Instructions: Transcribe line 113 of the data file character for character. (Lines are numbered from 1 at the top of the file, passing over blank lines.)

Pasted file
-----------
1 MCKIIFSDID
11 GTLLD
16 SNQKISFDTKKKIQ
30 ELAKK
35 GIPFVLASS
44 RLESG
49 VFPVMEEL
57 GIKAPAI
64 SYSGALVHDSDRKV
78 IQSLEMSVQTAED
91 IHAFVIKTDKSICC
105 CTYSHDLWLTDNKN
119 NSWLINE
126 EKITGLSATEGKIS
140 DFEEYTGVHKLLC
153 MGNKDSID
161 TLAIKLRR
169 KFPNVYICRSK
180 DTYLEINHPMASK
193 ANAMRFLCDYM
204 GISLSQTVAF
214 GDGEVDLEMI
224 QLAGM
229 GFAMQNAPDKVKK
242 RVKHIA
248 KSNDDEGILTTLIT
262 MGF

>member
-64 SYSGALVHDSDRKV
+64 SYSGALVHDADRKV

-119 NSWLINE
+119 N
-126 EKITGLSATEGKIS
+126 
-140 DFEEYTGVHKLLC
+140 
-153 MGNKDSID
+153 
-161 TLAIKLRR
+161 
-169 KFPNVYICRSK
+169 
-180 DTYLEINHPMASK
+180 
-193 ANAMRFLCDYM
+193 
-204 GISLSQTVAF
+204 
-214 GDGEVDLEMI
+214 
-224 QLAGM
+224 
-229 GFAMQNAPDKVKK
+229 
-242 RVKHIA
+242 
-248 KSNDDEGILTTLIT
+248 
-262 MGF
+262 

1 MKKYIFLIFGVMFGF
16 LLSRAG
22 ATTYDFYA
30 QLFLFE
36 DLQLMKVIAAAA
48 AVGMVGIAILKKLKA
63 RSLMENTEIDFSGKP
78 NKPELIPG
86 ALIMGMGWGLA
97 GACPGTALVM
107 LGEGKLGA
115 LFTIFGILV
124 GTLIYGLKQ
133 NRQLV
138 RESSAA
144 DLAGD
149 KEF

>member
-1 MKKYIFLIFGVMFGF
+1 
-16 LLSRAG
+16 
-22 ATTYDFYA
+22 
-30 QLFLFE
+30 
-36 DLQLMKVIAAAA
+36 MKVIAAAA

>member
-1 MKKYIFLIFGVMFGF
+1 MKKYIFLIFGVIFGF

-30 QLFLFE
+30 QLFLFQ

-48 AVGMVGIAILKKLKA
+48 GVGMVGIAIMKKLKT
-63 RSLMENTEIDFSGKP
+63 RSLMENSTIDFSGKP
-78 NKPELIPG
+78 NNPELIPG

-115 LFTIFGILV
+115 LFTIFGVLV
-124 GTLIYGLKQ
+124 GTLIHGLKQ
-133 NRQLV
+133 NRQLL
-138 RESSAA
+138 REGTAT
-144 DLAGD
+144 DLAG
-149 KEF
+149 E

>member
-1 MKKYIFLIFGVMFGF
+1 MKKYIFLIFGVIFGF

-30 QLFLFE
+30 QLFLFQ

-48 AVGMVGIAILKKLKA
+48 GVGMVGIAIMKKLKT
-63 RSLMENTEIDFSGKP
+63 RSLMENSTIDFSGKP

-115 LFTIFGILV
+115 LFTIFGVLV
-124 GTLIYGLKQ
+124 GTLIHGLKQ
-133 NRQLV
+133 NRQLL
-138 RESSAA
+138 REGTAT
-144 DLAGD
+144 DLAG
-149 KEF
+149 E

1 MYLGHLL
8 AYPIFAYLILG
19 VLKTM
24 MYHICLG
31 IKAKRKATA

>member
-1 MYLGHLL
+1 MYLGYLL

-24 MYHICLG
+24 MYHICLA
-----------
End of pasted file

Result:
-1 MKKYIFLIFGVMFGF